It all starts here

It all starts here

Cows at the Rosendale Dairy.

Photo courtesy of BIOFerm Energy Systems

Under construction

Under construction

The digester at Rosendale Dairy was built in 2013.

Photo courtesy of BIOFerm Energy Systems

Inside the tank

Inside the tank

The cleanest it will ever be.

Photo courtesy of BIOFerm Energy Systems

Energy and more

Energy and more

Digesters produce energy and clean manure, useful as animal bedding, soil amendments, and other products.

Photo courtesy of BIOFerm Energy Systems

Ribbon cutting

Ribbon cutting

It was cold that day in December, but not that cold in retrospect.

Photo courtesy of BIOFerm Energy Systems

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a government-guaranteed, long-term power contract, making the decision to build a biogas plant or put solar on the roof almost as easy as investing in a bond.

While feed-in tariffs have found little traction in the U.S., Wisconsin is one of 29 states with utility renewable energy mandates. Most of the utilities in the state have met, or are on track to meet, the target of generating 10 percent of their energy from renewable sources by 2015, says Gary Radloff, director of Midwest energy policy analysis at the Wisconsin Energy Institute, at University of Wisconsin-Madison.

Along with a lack of mandated demand for renewable energy, the U.S. natural gas boom has driven down electricity prices across the country.

“Biogas has had to compete, just like any market situation,” Radloff says.

Increasing Wisconsin’s renewable energy mandate could give dairy owners considering digesters the prospect of a higher price for power. But Radloff does not see the political will to do that in Wisconsin currently.

Even if there were, digesters—even large ones like Rosendale—are quite small by the standards of modern utility-scale wind and solar projects. Radloff says an expanded renewable energy mandate that carved out a chunk specifically for digesters could help.

In addition to fueling electricity generation, biogas from digesters can be compressed and used as a transportation fuel. “It’s gold if it competes with diesel as opposed to grid electricity,” Afghan says.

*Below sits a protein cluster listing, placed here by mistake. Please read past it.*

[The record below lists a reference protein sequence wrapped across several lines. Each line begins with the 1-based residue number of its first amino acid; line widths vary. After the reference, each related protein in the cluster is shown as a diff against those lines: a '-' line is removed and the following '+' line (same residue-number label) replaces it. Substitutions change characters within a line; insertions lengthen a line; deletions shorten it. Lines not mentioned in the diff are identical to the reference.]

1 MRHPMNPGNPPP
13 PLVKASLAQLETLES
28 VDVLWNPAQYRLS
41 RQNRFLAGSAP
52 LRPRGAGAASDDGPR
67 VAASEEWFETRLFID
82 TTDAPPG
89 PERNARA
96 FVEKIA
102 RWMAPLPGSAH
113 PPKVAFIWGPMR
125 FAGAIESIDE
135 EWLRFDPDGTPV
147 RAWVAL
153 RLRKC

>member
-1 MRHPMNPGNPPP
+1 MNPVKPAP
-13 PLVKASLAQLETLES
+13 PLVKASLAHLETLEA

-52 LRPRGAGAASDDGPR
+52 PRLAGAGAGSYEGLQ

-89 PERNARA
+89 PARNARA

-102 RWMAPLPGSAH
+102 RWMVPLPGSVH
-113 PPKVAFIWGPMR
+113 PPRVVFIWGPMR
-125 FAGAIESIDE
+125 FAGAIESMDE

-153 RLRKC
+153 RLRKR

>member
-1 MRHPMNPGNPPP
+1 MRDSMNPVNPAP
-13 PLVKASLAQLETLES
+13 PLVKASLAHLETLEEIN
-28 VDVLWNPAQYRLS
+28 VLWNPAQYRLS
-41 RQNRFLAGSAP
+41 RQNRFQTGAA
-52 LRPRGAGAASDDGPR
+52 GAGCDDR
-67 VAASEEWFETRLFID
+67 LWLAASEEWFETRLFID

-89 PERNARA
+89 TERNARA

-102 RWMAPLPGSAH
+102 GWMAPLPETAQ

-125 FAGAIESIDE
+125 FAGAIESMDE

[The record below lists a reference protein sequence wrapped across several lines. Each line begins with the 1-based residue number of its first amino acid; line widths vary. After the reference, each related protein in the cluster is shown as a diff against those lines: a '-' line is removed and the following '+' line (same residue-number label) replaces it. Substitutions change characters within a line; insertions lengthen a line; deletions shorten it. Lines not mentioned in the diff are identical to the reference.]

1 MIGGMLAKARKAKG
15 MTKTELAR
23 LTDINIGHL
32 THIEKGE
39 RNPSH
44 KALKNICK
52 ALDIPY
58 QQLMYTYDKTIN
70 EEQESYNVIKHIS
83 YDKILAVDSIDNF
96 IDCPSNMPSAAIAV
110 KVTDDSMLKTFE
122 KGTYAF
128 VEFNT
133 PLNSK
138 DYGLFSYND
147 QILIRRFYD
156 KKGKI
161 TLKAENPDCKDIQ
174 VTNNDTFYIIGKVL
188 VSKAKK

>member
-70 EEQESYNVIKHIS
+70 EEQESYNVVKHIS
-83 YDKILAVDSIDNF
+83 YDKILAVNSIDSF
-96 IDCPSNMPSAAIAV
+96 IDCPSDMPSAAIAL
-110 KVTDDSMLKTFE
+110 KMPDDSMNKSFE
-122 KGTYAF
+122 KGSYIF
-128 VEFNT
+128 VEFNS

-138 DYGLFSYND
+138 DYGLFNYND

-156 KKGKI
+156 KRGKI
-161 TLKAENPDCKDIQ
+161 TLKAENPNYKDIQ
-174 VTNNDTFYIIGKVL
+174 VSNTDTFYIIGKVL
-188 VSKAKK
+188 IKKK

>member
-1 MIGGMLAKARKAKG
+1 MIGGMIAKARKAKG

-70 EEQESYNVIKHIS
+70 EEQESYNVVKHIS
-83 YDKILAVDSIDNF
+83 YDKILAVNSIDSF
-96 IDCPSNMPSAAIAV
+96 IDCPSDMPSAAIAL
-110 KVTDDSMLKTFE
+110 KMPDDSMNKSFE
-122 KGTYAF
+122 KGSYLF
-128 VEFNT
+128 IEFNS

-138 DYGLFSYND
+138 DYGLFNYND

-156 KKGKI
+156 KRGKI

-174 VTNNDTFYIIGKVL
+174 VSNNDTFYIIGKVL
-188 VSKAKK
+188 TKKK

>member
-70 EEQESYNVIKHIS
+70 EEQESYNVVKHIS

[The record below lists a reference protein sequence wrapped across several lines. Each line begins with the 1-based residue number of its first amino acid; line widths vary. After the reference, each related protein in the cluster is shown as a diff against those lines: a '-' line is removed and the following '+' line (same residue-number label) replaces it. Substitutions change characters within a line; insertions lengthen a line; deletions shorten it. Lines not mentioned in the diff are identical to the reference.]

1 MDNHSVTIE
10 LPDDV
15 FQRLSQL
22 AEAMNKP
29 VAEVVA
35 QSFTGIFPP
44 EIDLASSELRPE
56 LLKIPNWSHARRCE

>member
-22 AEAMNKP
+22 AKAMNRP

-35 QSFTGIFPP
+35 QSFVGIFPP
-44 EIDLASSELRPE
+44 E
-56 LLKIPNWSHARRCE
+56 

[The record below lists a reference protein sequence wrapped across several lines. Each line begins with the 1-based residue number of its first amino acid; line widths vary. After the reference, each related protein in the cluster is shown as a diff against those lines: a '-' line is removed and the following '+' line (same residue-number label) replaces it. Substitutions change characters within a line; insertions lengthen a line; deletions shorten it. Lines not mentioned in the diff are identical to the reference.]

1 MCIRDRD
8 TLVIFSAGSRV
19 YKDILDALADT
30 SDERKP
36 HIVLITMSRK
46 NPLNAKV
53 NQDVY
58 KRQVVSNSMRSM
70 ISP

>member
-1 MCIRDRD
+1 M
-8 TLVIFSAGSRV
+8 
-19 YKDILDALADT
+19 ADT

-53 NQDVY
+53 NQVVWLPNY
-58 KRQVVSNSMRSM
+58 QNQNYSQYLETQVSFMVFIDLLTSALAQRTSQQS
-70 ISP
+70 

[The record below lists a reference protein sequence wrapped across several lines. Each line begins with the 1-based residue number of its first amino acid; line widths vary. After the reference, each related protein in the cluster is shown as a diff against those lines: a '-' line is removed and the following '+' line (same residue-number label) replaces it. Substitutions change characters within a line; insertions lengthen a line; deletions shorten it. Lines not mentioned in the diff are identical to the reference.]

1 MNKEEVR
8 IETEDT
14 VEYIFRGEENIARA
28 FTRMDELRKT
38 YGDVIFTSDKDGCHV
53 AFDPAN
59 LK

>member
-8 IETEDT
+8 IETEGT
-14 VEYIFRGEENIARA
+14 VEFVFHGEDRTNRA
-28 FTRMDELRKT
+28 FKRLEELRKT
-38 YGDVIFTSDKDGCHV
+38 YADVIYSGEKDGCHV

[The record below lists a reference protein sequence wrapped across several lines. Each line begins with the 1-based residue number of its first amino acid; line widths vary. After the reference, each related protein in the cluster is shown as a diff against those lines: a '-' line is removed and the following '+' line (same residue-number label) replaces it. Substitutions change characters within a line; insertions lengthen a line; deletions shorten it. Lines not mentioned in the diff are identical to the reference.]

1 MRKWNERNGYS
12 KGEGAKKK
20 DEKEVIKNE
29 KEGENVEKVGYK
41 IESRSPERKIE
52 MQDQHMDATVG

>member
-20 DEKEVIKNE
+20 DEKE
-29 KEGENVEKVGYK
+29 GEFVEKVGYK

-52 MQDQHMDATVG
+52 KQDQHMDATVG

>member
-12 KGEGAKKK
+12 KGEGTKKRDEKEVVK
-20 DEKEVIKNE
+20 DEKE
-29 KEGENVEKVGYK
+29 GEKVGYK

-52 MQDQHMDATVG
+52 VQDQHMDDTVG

It can also be injected into natural gas pipelines, as is the case at some landfills. But both of these options carry heavy up-front costs, and, in the case of transportation fuel, the gas is only useful if you have a properly equipped vehicle fleet that can consume it.

At bottom, energy production alone in the current market is insufficient to make most U.S. digester projects financially successful. They need other revenue streams.

The partnership behind the Rosendale project also includes Madison, WI-based Soil Net and Milan, IL-based Infinity Lawn and Garden. Those companies plan to market clean manure that emerges from the digester as a soil amendment at major home improvement stores. This business line is expected to generate the other half of the revenue needed to make the project pencil out, Afghan says.

Last year, the Innovation Center for U.S. Dairy commissioned a report on the potential market value of all digester products. These include energy; clean manure for animal bedding, soil amendments, and alternatives to peat moss; concentrated fertilizers created from nitrogen and phosphorous recovered from the manure; tipping fees that digesters could receive for taking waste from food production and other sources that would otherwise go to a landfill; and carbon and renewable energy credits.

If digesters were to be built on the 2,647 dairies nationwide where the EPA has deemed them feasible (41-page PDF), these digester products could generate $2.9 billion a year, at mid-range estimates, according to the report, by Informa Economics (119-page PDF).

But it’s not at all clear to digester developers that long-term supplies … Next Page »

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